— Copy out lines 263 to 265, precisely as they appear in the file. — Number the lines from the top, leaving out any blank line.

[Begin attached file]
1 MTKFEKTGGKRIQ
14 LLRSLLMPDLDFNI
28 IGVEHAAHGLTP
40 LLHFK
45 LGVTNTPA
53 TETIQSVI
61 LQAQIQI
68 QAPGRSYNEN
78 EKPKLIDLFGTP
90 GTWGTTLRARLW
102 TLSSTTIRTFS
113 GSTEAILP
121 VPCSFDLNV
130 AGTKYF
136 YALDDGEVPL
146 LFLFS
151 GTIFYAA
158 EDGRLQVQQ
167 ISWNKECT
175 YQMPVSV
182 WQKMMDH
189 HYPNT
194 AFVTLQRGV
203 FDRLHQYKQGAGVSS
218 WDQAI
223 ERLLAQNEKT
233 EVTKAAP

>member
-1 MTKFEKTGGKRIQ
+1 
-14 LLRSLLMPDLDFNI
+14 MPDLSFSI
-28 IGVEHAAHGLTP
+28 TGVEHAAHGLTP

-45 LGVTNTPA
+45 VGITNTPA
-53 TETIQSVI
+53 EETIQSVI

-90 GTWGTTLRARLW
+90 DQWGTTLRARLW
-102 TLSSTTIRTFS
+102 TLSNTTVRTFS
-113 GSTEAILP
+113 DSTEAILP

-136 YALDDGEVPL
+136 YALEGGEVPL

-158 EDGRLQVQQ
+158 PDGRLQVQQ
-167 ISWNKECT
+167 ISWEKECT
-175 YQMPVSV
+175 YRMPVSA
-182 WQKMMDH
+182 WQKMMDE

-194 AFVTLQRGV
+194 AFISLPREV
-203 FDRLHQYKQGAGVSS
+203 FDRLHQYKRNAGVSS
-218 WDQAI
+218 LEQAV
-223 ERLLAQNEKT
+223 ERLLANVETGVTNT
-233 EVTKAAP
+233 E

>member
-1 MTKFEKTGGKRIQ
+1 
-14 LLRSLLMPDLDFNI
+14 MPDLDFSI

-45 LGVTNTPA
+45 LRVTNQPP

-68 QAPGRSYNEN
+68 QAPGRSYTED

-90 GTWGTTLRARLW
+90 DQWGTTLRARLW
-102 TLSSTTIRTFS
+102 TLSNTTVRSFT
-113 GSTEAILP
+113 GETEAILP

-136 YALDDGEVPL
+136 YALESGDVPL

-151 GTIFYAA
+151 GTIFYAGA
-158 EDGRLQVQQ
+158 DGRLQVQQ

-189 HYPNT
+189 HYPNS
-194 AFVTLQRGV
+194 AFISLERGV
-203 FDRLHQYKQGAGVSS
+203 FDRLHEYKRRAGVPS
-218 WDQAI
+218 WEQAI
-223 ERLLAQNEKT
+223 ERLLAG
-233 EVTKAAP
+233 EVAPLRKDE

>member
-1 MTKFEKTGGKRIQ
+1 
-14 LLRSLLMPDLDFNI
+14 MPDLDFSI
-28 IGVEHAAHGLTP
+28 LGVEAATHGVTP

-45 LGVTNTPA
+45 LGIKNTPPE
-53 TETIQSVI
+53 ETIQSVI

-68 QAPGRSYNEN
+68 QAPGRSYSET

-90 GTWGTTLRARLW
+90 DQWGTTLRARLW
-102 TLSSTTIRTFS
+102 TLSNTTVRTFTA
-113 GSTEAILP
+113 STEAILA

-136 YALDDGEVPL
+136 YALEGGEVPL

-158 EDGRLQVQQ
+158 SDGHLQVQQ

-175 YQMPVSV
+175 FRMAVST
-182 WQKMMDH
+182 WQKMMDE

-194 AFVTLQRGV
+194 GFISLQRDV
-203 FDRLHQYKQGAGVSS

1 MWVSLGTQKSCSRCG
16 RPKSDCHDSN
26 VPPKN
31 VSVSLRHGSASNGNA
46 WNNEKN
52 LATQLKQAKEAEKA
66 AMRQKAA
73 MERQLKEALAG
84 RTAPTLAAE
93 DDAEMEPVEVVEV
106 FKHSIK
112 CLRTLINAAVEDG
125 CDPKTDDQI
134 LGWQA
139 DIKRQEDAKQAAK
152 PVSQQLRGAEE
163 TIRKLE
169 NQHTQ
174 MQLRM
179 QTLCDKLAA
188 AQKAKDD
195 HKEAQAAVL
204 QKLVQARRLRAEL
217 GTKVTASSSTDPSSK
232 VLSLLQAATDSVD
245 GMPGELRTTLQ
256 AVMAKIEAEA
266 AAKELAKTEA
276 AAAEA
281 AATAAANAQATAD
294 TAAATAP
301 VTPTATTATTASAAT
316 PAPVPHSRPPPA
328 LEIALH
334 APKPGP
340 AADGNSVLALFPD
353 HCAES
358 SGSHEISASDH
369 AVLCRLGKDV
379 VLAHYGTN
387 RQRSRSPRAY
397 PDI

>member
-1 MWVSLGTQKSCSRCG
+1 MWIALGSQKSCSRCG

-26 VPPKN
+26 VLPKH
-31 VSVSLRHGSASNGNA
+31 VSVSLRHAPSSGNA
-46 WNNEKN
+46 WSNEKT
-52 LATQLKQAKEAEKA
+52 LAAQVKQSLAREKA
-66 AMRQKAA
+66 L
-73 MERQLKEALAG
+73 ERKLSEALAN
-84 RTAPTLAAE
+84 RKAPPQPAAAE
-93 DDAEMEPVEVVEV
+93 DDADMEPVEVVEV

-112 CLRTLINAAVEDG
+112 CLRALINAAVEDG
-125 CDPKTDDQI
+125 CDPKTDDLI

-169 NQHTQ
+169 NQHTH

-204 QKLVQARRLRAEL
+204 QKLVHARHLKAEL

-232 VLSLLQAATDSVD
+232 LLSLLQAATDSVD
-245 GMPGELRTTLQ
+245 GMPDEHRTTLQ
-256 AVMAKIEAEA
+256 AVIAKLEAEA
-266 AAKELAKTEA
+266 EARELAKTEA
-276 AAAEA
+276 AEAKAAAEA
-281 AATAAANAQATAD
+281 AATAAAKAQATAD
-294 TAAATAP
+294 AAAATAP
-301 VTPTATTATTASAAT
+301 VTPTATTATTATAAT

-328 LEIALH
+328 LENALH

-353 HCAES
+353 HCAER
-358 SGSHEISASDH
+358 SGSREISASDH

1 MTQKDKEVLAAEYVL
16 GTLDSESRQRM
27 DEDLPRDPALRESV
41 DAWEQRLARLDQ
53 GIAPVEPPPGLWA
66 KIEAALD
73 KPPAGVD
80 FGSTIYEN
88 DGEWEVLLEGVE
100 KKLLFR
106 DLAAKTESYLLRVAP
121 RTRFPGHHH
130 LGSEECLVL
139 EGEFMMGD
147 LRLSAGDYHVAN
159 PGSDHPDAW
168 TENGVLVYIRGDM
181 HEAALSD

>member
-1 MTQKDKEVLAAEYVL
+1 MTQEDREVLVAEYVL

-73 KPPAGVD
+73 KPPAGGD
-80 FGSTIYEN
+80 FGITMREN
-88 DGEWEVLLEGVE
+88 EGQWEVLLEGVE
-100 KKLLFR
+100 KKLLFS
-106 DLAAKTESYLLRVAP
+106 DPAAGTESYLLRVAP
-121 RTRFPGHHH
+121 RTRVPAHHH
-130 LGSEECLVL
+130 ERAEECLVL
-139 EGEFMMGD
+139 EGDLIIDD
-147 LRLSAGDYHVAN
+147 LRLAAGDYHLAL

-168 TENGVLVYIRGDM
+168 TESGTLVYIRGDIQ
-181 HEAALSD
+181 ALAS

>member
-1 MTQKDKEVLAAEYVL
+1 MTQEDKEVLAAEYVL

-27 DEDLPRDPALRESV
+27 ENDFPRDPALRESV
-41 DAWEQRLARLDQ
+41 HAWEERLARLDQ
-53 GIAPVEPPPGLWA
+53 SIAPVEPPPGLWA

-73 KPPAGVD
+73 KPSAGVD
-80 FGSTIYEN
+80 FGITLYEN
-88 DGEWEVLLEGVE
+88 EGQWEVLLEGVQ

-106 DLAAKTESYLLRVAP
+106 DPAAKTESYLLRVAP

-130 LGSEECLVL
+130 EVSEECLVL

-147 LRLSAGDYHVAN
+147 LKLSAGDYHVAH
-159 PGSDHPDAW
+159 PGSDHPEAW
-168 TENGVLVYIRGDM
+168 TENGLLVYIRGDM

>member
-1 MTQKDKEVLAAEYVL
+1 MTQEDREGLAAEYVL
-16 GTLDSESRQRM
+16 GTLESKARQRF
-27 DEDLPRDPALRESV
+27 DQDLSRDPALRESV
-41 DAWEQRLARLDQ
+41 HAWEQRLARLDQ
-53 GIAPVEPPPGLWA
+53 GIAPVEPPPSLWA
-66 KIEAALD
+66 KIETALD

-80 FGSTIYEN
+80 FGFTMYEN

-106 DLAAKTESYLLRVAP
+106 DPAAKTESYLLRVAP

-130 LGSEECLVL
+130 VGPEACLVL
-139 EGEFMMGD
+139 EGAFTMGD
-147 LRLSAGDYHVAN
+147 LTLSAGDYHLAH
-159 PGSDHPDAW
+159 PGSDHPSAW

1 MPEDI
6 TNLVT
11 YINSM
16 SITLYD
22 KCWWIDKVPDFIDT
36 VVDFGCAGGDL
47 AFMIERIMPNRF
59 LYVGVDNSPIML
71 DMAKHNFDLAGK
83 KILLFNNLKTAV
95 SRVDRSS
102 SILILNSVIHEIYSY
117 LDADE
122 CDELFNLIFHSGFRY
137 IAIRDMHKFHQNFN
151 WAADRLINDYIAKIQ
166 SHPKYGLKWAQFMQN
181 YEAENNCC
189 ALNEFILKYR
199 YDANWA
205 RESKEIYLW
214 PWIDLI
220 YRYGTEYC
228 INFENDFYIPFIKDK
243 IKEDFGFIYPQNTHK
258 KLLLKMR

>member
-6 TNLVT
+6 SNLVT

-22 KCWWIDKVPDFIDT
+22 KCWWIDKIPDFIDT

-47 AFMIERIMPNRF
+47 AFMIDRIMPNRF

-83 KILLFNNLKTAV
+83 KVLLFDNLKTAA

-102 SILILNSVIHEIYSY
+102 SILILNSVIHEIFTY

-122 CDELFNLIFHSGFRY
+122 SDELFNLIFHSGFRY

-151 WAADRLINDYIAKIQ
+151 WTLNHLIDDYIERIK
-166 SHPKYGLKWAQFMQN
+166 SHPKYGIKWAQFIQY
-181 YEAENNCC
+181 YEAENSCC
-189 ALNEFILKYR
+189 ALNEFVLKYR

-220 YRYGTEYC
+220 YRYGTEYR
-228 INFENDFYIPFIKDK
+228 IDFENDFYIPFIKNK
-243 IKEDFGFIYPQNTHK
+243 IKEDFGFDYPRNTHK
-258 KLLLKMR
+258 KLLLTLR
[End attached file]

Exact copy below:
-1 MTQKDKEVLAAEYVL
+1 MTQEDKEVLAAEYVL

-27 DEDLPRDPALRESV